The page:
The US media has written countless articles about the dire conditions of the medical sector in Syria after 9 years of war. However, the US sanctions prevent repairing any hospital, whether it is a Syrian Public Hospital under the Ministry of Health or one of the hundreds of private hospitals. The US Congress and Secretary of State Mike Pompeo are well aware that the sanctions they have enacted against the people of Syria will prevent their health care from improving.
Another glaring untruth stated by the Editorial Board is “The initial round of Caesar Act sanctions announced by Secretary of State Mike Pompeo was relatively modest, targeting the Assad clique and Iranian militia leaders”. The sanctions are not targeting a small group at the top of the Syrian government. The sanctions are targeting every person who lives in Syria today and includes Syrians living abroad who had been waiting for peace to be restored so that they could go home and rebuild their lives. Now, those dreams are dashed, as they realize they can never rebuild their home and business and start generating a sustainable income once more. The US sanctions are designed to keep the Syrian refugees outside because if the refugees start coming home again that means the conflict is over and Syria is recovering. That is a political message that the US Congress never wants to tell. The US foreign policy on Syria is clear and easily understood: keep the citizens in a constant state of suffering and deprivation, and keep blaming the Syrian government for their suffering.
A healthy, prosperous Syrian economy must be prevented. Syrian refugees must be kept far-away from home, and they should be encouraged to not return home. By keeping the economy in ruins, the US Congress keeps the Syrian war going, even though Trump cut off the CIA funding of terrorists in 2017.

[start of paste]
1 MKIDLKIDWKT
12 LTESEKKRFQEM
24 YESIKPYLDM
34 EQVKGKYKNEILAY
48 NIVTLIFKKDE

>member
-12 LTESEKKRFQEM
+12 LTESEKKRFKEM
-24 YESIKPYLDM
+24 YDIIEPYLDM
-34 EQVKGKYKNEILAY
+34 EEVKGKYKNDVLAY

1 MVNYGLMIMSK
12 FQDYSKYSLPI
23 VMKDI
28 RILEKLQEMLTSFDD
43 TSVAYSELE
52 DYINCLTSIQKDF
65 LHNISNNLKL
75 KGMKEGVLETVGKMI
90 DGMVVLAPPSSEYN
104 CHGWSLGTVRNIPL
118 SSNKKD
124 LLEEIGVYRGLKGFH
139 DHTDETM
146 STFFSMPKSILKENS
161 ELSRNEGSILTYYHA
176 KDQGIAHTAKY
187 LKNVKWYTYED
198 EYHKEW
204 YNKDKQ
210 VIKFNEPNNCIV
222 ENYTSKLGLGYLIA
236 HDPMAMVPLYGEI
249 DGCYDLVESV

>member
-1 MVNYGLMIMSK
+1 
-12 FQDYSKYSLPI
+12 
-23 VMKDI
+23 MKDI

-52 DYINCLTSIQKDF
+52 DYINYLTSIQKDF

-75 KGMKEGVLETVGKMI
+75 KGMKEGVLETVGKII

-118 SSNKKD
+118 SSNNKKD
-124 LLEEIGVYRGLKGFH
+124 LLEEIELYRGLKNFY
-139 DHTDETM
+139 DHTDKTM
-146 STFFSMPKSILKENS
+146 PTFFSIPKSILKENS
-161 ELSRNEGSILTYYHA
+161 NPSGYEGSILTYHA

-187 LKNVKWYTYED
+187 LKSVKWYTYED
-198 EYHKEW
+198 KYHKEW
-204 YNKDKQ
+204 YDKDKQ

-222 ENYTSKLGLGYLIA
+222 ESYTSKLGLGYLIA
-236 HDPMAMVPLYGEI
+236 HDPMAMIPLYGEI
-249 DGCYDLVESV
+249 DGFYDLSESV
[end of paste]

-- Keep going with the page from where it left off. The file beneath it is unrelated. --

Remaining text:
The Editorial Board admits the sanctions are a “squeeze on the average Syrian”, as the sanctions “helped crash the Syrian currency, which has lost two-thirds of its value since the beginning of the year.” The Syrian Lira (SL) held at 50 SL to $1.00 from 1992 to 2011. From the effects of the newest US sanctions, the currency rose to 3,800 SL to $1.00 recently. Imagine a dinner for two which you were used to paying $50.00 for in a US city, and then you go back to the same place and order the same meal and the bill is suddenly $4,000.00. Imagine the hardship of Syrians trying to feed their families in this economic crisis, and remember that not one loaf of bread from the US has ever arrived in Damascus to feed the poor. The billions of US AID goes to Idlib and the foreign countries which host Syrian refugee camps. The law-abiding Syrian citizens who never left home or supported Al Qaeda or ISIS are deprived of aide.
While the media often portrays Syria as a ghost town, with the majority of the population having left during the years of greatest conflict, the truth of the matter is the vast majority of the Syrian population never left. The experts consistently state that approximately one-third of the population left Syria, but that leaves about two-thirds inside Syria today, and suffering from the US sanctions, which began in 1979 but are now hitting a crescendo. The US Congress should be concentrating on how to help the UN process for peace, which is outlined in resolution 2254, instead of concentrating on how to make the Syrian people suffer. But, after all, that is just my opinion.